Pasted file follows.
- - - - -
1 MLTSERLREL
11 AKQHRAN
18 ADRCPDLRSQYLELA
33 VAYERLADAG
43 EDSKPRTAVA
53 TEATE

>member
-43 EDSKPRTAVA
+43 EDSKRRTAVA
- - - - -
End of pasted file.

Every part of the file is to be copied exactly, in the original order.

1 MLTSERLREL
11 AKQHRAN
18 ADRCPDLRSQYLELA
33 VAYERLADAG
43 EDSKPRTAVA
53 TEATE

>member
-43 EDSKPRTAVA
+43 EDSKRRTAVA